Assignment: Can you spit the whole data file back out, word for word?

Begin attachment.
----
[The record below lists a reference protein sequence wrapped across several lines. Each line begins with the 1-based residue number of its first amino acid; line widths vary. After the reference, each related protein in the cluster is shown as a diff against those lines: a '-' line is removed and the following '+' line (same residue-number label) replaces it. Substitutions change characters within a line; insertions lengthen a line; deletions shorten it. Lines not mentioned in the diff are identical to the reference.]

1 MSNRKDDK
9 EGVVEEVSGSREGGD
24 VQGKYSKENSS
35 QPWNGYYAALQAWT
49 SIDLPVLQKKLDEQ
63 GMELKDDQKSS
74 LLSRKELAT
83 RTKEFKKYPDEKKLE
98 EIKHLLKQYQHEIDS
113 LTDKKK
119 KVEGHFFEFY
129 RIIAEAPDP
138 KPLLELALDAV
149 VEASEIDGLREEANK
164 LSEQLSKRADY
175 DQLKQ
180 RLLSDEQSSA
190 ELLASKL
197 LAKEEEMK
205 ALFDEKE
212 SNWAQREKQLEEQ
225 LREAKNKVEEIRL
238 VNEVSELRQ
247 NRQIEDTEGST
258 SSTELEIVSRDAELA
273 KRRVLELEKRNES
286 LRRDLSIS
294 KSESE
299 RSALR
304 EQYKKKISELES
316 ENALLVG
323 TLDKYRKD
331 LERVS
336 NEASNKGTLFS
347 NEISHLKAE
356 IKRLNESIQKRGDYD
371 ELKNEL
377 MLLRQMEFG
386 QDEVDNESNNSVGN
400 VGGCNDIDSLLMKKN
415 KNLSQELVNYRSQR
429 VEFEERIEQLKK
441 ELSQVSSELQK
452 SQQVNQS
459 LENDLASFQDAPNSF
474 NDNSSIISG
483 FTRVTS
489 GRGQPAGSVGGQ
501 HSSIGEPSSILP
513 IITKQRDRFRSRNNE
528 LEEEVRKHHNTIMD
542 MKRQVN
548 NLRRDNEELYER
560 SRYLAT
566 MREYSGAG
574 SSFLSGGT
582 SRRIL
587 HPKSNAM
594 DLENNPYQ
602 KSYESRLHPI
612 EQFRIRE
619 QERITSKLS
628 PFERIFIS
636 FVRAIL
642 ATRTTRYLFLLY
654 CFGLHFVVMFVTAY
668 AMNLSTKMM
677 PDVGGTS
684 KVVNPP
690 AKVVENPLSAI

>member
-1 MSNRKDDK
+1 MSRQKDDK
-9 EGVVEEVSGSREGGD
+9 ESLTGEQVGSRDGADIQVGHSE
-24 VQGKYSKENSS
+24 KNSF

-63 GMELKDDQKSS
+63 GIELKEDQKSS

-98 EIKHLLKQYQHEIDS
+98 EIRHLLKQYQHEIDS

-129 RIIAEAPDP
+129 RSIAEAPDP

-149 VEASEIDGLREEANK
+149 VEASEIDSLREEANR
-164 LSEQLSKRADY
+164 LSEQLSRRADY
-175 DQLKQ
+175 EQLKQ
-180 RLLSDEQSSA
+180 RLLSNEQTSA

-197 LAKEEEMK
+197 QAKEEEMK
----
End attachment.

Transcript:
[The record below lists a reference protein sequence wrapped across several lines. Each line begins with the 1-based residue number of its first amino acid; line widths vary. After the reference, each related protein in the cluster is shown as a diff against those lines: a '-' line is removed and the following '+' line (same residue-number label) replaces it. Substitutions change characters within a line; insertions lengthen a line; deletions shorten it. Lines not mentioned in the diff are identical to the reference.]

1 MSNRKDDK
9 EGVVEEVSGSREGGD
24 VQGKYSKENSS
35 QPWNGYYAALQAWT
49 SIDLPVLQKKLDEQ
63 GMELKDDQKSS
74 LLSRKELAT
83 RTKEFKKYPDEKKLE
98 EIKHLLKQYQHEIDS
113 LTDKKK
119 KVEGHFFEFY
129 RIIAEAPDP
138 KPLLELALDAV
149 VEASEIDGLREEANK
164 LSEQLSKRADY
175 DQLKQ
180 RLLSDEQSSA
190 ELLASKL
197 LAKEEEMK
205 ALFDEKE
212 SNWAQREKQLEEQ
225 LREAKNKVEEIRL
238 VNEVSELRQ
247 NRQIEDTEGST
258 SSTELEIVSRDAELA
273 KRRVLELEKRNES
286 LRRDLSIS
294 KSESE
299 RSALR
304 EQYKKKISELES
316 ENALLVG
323 TLDKYRKD
331 LERVS
336 NEASNKGTLFS
347 NEISHLKAE
356 IKRLNESIQKRGDYD
371 ELKNEL
377 MLLRQMEFG
386 QDEVDNESNNSVGN
400 VGGCNDIDSLLMKKN
415 KNLSQELVNYRSQR
429 VEFEERIEQLKK
441 ELSQVSSELQK
452 SQQVNQS
459 LENDLASFQDAPNSF
474 NDNSSIISG
483 FTRVTS
489 GRGQPAGSVGGQ
501 HSSIGEPSSILP
513 IITKQRDRFRSRNNE
528 LEEEVRKHHNTIMD
542 MKRQVN
548 NLRRDNEELYER
560 SRYLAT
566 MREYSGAG
574 SSFLSGGT
582 SRRIL
587 HPKSNAM
594 DLENNPYQ
602 KSYESRLHPI
612 EQFRIRE
619 QERITSKLS
628 PFERIFIS
636 FVRAIL
642 ATRTTRYLFLLY
654 CFGLHFVVMFVTAY
668 AMNLSTKMM
677 PDVGGTS
684 KVVNPP
690 AKVVENPLSAI

>member
-1 MSNRKDDK
+1 MSRQKDDK
-9 EGVVEEVSGSREGGD
+9 ESLTGEQVGSRDGADIQVGHSE
-24 VQGKYSKENSS
+24 KNSF

-63 GMELKDDQKSS
+63 GIELKEDQKSS

-98 EIKHLLKQYQHEIDS
+98 EIRHLLKQYQHEIDS

-129 RIIAEAPDP
+129 RSIAEAPDP

-149 VEASEIDGLREEANK
+149 VEASEIDSLREEANR
-164 LSEQLSKRADY
+164 LSEQLSRRADY
-175 DQLKQ
+175 EQLKQ
-180 RLLSDEQSSA
+180 RLLSNEQTSA

-197 LAKEEEMK
+197 QAKEEEMK